Artemisia Gentileschi’s Mary Magdalene in Ecstasy (around 1620-25)
© Photo: Dominique Provost Art Photography – Bruges
Artemisia, National Gallery, until 24 January 2021There is something chillingly pragmatic about Judith as she beheads Holofernes in Artemisia Gentileschi’s later interpretation (around 1613-14) of the Old Testament story. Her grip of the general’s head of hair is tight, her eyes are slightly squinted to avoid the blood spatter and you can almost feel the effort being expended in carrying out the grisly act. Hanging side by side, the two paintings on the same subject (the earlier version is from around 1612-13) are among the highlights of this tight exhibition, which consists of around 30 works. It is the first such survey in the UK dedicated to the Baroque artist, who was largely forgotten for centuries after her death. Broadly chronological, the exhibition traces the Italian artist as she moved between Rome, Florence, and Venice before settling in Naples for the final decades of her life (except for a brief stay in London in 1638, joining her father Orazio who was working for Charles I). While some of her self-portraits as saints and martyrs can seem a little flat, the delicacy of portraits such as Clio, Muse of History (1632), show her skill in bringing to life scenes that are less dramatic than beheadings. The show also includes some of Artemisia’s correspondence—translated into English for the first time—including one letter where she admonishes her lover for masturbating to her portraits.
A still from the stop motion animation work Can You Hear Me? (2017-20)
© Courtesy of the artist
Can You Hear Me, Whitechapel Gallery, until May 2021The 90 stop-motion animations that dance and flicker across the brick walls of the Whitechapel Gallery for Nalini Malani’s installation Can You Hear Me are a mesmerising articulation of anxiety. Long regarded as the pioneer of video art in India, Malani has spent her lockdown making drawings on her iPad that give form to her sense of unease at the state of our world. The animated results are stunning. Lines rapidly crumble and then reform before your eyes. Crudely drawn characters fight, play, kill and then dissolve into nothing. The show was inspired by a widely reported 2018 rape and murder of an eight-year-old girl, but it also references Covid-19 and rising fascism within India. Overhead, Malani can be heard reading out snippets of texts by writers such as Bertolt Brecht and Hannah Arendt. Their words also appear on the walls, continually emerging and then melting away, like a troubled thought receding from the mind, only to be replaced by another. All of the exhibition’s animations are also available to view on Malani’s Instagram. Read our full exhibition preview here.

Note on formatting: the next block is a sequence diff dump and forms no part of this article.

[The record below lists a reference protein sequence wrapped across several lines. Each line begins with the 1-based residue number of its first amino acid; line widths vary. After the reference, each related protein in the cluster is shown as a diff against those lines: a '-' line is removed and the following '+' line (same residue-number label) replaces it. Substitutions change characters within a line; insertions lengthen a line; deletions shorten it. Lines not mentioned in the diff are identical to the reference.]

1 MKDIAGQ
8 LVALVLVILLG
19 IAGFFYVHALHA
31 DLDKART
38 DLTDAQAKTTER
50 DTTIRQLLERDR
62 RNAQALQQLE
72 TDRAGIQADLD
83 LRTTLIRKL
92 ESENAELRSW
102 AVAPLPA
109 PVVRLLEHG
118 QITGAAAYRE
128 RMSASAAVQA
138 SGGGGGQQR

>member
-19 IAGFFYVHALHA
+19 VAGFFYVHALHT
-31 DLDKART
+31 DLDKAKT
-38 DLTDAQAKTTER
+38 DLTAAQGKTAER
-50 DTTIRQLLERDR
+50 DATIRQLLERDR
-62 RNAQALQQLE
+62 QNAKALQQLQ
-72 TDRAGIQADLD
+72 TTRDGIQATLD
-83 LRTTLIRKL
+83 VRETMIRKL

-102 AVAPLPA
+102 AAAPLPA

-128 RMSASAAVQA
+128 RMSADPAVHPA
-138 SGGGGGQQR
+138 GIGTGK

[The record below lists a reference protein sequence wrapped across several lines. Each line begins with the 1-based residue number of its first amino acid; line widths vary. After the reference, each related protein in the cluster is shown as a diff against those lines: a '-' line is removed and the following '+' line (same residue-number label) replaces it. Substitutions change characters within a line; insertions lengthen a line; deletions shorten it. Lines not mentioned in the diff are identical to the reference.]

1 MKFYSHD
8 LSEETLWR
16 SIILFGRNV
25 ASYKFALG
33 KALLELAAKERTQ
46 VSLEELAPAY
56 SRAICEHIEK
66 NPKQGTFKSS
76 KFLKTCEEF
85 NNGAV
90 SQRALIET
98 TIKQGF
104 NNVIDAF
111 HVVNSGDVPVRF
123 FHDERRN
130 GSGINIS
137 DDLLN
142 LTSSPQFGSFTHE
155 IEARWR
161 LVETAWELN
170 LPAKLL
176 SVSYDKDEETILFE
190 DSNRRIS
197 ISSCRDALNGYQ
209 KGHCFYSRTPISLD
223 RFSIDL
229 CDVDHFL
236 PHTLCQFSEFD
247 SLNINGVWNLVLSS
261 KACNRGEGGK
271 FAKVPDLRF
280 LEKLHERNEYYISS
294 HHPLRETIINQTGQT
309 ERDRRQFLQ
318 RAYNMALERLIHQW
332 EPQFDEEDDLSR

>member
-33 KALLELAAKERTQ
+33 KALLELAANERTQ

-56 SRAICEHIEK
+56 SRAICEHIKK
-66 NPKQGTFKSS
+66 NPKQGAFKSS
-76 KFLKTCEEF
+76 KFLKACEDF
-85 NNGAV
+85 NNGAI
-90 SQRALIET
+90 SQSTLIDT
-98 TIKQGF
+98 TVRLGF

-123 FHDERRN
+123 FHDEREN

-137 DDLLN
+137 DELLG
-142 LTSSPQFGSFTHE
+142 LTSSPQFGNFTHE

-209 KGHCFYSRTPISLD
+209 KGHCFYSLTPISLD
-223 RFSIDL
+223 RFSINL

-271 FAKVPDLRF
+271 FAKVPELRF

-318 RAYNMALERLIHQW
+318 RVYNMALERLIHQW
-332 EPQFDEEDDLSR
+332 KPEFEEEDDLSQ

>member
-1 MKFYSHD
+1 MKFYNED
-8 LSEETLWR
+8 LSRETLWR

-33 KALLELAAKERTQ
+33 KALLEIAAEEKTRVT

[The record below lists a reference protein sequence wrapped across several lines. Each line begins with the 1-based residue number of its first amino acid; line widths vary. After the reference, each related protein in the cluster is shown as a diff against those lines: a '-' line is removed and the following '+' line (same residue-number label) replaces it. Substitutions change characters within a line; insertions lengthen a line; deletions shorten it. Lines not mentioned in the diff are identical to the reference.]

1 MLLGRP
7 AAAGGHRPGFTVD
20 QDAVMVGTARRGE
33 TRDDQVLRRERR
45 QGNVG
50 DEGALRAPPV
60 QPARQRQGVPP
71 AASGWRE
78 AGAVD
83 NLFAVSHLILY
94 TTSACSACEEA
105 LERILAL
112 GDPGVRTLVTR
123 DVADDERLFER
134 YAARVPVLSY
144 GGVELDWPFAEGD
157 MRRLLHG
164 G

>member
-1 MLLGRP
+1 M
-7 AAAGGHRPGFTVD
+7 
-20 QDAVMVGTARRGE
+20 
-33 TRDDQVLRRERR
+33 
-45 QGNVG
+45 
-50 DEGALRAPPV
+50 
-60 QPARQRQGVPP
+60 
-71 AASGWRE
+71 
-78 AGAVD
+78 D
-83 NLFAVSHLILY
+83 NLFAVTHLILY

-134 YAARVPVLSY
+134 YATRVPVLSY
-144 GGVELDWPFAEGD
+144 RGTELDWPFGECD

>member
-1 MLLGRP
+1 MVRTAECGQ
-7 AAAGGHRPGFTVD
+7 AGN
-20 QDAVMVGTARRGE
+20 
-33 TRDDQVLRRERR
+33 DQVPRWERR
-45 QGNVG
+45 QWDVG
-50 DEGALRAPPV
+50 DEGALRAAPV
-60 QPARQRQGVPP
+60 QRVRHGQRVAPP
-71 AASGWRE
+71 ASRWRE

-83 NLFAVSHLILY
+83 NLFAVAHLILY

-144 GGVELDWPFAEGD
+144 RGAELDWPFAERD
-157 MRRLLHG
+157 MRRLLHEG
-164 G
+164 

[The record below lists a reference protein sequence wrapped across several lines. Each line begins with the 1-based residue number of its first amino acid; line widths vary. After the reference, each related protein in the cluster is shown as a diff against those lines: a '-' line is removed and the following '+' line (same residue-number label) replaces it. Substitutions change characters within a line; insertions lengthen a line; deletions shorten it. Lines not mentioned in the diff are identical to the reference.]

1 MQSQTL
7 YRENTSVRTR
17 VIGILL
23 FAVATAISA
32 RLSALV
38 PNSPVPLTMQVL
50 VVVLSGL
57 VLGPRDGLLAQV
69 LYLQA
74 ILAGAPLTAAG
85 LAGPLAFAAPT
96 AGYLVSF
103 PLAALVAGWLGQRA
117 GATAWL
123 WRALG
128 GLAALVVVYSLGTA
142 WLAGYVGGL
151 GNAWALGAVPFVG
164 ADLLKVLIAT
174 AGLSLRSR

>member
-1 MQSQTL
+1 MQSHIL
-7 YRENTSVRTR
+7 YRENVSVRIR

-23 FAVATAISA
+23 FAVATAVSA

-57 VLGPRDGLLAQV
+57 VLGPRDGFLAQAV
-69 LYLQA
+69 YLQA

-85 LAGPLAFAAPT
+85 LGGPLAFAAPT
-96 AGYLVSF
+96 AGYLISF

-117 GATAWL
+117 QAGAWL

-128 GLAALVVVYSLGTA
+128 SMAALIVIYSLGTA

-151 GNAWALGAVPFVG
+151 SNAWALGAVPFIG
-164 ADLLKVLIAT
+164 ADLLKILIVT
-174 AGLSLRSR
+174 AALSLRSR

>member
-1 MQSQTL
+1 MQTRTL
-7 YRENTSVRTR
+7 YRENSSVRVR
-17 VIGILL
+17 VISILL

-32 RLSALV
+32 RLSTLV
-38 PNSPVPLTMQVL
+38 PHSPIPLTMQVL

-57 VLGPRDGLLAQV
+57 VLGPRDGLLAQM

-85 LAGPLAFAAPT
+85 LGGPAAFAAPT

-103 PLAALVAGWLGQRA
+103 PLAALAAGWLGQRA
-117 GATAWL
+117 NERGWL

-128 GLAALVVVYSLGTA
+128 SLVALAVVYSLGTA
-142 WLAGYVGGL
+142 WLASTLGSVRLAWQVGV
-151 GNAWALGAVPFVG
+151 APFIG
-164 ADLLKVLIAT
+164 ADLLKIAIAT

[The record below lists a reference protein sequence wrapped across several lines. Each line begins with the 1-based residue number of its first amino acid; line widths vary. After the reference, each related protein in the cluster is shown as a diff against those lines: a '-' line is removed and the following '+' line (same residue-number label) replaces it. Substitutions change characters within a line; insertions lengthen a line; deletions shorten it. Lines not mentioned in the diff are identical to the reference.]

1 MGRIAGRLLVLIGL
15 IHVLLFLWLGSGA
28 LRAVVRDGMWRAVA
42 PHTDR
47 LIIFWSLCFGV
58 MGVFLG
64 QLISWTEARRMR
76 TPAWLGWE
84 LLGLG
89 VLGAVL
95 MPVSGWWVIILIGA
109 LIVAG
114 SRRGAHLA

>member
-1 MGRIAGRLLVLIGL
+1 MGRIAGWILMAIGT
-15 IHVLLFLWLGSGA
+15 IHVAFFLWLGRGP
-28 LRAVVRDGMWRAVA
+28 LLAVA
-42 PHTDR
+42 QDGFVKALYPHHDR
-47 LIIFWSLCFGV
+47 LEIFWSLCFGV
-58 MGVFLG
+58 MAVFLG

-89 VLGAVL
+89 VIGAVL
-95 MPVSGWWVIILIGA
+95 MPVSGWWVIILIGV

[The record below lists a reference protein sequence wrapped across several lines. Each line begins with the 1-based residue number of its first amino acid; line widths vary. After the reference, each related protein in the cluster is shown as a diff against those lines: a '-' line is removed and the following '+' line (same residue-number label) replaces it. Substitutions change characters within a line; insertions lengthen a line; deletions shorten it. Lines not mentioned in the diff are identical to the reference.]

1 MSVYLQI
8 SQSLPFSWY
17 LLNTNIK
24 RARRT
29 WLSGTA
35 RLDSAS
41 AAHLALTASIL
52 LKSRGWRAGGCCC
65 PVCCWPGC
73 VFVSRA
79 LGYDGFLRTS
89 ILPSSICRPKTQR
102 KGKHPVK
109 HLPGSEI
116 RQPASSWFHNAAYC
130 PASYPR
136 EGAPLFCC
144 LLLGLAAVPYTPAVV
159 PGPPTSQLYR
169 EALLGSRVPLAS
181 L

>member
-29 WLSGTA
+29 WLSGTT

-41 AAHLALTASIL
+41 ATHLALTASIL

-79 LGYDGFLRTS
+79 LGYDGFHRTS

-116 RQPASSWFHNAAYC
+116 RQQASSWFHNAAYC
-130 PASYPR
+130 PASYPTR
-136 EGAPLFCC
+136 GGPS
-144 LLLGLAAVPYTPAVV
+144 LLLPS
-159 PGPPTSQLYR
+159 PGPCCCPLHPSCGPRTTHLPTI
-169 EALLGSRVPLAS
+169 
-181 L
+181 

The goddess Kali as a symbol of India, here advertising Kali cigarettes
© The Trustees of the British Museum
Tantra: Enlightenment to Revolution, British Museum, until 24 JanuaryThe tradition of Tantra, as we learn from a newly opened exhibition at the British Museum (until 24 January 2021), has always been transgressive. Obscene in every century, it emerged in India around 1,500 years ago in reaction to strict purity beliefs held by Hindus and Buddhists. Its first practitioners—evidenced by 6th century stone statues—carried human skull cups to symbolise the beheading of a Hindu god. This is everything your mother warned you about. Sex (countless depictions of couples in carnal embrace, attempting to harness primordial cosmic energy and achieve enlightenment); drugs (gorgeous Mughal-era paintings depicting yogis smoking from 18th-century bongs); violence (catch the goddess Chinnamasta and her necklace of severed heads); there is even rock n’ roll (turns out The Rolling Stones’s famous outstretched tongue is modelled on the goddess Kali’s). By the 19th century, Tantra had become the face of Bengali resistance against the British Raj; in the 20th, global counterculture sought out its potent philosophy to rethink the politics of power, disgust and freedom. In a wonderful cross-cultural reference, Sutapa Biswas’s 1985 depiction of Kali shows her holding a flag loosely depicting Artemisia Gentileschi’s Judith Beheading Holofernes (1614-18). Emerging from the show’s narrative is Tantra’s most powerful message, which states that the divine exists in our material plane. Liberation, we are told, can be found here on earth. But only if we are brave enough to seize it.